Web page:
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AARP Backs Guardianship Reforms and Oversight

The goal is safeguarding the vulnerable

Guardianship is a complex system, dating back to the Roman empire, in which a judge appoints someone (a guardian) to make decisions about the welfare and possibly the finances of a person deemed unable to manage those affairs. Terms vary, but in most states a guardian is appointed to manage and oversee the care of a person’s daily needs, and a conservator is appointed to oversee finances. More often than not, a judge appoints a family member to serve as a guardian. However, if no family member or friend is able to step in, the court may appoint a professional or public guardian.

You can count on AARP

A 2018 estimate put the number of adult guardianships in the U.S at 1.3 million, but legal experts say the exact figure is hard to pin down. Adults under guardianship may lose certain rights, including the right to vote and marry.  Additionally, they also may lose the authority to make decisions about where to live, how to spend money and what medical treatment to receive. Thus, guardianship should be an option of last resort, and where appropriate the arrangement should include clear parameters and safeguards. 

The majority of guardians — both family guardians and professional — do their jobs well. However, there have been instances of abuse, mismanagement of funds, lack of court oversight, conflicts of interest or a combination of these. Here’s one thing you can count on, though: AARP is playing a critical role in the fight to improve laws and enact reforms to protect vulnerable seniors who rely on legal guardians and others to help them make vital decisions. 

AARP’s nearly decade-long advocacy has led to reforms that include establishing standards and training for guardians, safeguarding the rights of those under guardianship, strengthening court oversight of guardians and conservators and combatting abuse. Other reforms encourage judges to explore, when appropriate, less restrictive alternatives to guardianship. Such alternatives can include limited guardianships, powers of attorney, advance directives or supported decision-making agreements.

AARP advocacy yields wins

AARP, through its state offices, has supported additional advances such as:

  • Florida’s law clarifying the duties of guardians and requiring court approval for a do-not-resuscitate order for a person under guardianship.
  • Nevada’s creation of a state office for stronger oversight of guardians and a toll-free hotline, 833-421-7711, to report suspected wrongdoing.
  • New Mexico’s in-depth examination of guardianships and recent requirement that prospective guardians undergo orientation.
  • Colorado’s creation of a pilot program for public guardianship services for those in need of help who do not have family or friends able to serve as guardians.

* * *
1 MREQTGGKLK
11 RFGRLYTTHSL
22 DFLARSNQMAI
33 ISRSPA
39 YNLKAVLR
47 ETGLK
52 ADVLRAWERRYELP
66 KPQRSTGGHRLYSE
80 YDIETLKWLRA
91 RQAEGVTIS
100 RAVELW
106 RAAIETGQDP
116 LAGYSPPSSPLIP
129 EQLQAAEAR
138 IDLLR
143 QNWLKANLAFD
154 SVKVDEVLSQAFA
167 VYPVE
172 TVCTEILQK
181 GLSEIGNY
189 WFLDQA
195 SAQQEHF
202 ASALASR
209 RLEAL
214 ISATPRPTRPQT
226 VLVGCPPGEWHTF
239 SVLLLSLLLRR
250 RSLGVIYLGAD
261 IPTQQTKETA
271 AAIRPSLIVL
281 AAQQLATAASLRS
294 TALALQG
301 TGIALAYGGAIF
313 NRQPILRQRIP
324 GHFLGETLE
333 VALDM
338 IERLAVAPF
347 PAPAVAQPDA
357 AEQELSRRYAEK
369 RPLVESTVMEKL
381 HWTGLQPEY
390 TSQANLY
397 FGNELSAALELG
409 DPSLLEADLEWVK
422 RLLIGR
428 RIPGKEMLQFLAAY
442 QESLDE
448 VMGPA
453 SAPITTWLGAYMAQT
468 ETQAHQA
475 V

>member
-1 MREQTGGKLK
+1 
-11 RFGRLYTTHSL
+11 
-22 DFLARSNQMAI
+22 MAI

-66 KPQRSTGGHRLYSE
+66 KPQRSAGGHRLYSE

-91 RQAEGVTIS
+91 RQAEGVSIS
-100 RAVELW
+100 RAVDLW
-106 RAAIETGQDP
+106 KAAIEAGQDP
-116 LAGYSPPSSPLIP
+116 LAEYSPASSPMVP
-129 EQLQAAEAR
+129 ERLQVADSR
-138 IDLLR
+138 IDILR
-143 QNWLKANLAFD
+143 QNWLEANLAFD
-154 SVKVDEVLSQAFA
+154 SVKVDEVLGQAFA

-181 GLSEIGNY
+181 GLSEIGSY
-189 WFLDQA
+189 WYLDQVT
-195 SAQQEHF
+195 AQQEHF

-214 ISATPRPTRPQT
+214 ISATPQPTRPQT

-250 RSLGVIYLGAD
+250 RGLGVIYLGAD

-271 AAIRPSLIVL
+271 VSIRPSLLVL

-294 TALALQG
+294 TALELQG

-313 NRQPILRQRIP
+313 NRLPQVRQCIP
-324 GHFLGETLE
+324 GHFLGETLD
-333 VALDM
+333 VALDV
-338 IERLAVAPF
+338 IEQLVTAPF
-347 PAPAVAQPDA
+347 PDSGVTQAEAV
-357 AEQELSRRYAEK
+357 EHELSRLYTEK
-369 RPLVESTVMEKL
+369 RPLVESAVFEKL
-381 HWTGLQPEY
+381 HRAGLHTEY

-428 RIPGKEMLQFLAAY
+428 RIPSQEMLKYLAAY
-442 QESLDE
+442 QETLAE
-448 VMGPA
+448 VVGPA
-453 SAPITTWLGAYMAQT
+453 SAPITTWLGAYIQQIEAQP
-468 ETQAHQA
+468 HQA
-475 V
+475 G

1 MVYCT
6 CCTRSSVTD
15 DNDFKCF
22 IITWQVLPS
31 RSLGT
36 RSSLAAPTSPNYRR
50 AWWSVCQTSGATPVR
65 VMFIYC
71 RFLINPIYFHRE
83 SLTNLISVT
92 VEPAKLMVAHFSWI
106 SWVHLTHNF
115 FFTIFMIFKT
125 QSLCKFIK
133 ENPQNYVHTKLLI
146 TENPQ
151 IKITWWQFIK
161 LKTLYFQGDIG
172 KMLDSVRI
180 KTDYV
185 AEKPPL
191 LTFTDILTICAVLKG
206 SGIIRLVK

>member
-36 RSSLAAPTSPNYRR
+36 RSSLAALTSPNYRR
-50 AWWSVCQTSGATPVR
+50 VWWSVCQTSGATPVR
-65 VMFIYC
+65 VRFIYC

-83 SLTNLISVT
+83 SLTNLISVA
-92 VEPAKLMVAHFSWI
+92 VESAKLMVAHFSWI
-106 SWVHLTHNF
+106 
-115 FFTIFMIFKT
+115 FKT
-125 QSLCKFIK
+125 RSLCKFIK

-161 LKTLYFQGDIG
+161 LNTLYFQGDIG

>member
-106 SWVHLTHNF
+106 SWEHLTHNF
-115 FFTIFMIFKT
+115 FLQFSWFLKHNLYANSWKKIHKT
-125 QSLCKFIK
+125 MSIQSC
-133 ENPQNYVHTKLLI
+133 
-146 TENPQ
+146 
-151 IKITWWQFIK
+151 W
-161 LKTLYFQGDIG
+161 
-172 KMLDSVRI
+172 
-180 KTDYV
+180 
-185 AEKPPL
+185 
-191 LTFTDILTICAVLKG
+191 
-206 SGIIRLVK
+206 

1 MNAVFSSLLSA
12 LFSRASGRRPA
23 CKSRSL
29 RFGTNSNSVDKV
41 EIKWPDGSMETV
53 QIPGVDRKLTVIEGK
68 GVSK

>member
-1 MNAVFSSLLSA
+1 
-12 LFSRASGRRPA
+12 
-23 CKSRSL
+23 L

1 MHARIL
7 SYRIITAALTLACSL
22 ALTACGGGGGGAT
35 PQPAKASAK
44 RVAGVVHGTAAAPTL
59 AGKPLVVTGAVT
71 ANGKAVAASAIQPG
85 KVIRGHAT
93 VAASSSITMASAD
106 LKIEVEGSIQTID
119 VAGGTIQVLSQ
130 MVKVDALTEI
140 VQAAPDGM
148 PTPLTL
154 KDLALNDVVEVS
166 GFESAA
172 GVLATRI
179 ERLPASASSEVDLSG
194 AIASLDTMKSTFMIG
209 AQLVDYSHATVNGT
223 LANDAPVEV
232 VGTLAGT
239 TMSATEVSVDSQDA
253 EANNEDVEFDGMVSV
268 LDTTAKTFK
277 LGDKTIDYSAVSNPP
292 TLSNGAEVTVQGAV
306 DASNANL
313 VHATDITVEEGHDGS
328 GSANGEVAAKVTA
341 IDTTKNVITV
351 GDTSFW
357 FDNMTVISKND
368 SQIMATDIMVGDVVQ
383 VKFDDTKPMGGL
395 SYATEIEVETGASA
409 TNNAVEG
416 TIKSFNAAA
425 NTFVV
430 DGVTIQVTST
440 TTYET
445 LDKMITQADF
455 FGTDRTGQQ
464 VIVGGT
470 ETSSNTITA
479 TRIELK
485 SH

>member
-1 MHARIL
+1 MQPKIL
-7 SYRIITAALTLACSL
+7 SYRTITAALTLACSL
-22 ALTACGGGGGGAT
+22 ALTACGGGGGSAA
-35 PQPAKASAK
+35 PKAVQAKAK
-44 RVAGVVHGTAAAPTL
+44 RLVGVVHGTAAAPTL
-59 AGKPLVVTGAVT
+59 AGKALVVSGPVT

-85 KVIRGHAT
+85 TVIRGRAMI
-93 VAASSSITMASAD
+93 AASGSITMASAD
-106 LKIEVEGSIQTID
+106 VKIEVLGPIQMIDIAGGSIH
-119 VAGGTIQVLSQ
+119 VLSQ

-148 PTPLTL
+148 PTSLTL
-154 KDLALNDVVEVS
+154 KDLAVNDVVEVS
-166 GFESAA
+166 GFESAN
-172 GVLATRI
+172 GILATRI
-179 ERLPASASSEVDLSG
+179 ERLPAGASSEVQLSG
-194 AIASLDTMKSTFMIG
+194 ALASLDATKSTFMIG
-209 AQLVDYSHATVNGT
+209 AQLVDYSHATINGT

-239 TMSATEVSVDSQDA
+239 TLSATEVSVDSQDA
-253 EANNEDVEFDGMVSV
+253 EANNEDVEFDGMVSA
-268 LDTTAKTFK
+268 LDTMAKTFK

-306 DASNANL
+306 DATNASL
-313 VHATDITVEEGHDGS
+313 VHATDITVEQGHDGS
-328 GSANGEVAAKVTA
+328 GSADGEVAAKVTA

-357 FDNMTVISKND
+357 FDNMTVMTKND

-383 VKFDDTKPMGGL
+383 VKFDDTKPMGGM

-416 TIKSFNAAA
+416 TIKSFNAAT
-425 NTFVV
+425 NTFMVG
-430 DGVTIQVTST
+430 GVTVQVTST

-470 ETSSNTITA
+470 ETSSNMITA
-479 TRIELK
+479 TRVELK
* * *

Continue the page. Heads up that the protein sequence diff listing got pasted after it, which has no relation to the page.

• Texas’ distinction as the first state to recognize supported decision-making agreements as an alternative to guardianship. AARP worked with another nonprofit, Texas Appleseed, to create guides in English and Spanish to help family and friends serving as supporters understand their role under the law.

Of note is that several states have laws delineating the rights of individuals under guardianship, including Florida, Minnesota, Michigan, Missouri, Texas, Nevada and South Carolina.

More work ahead

“AARP’s advocacy was a crucial component to the enactment of many new reforms across the country to update and strengthen outdated guardianship laws and standards,” says Diana Noel, senior legislative representative in government affairs at AARP. “While we have made great progress, there is still more to do, and we look forward to continuing our work on this important issue.” 

Guardianship is a process that can vary from state to state, and sometimes from court to court. AARP recognizes that guardianship reform means more than updating state laws; it requires working with state courts and others in the community to improve the day-to-day practice of guardianship. That’s where Working Interdisciplinary Networks of Guardianship Stakeholders — or WINGS — come in. More than half the states have these or similar working groups. AARP is proud to have a seat at the table with these organizations, including Oregon WINGS, whose mission states: “By combining the efforts of all stakeholders, we can improve judicial processes, better protect individual rights, and promote fiduciary standards and guardian accountability.”

AARP shares those aims, which align perfectly with its bedrock principles: empowering people to choose how they live as they age and lead their best possible lives.

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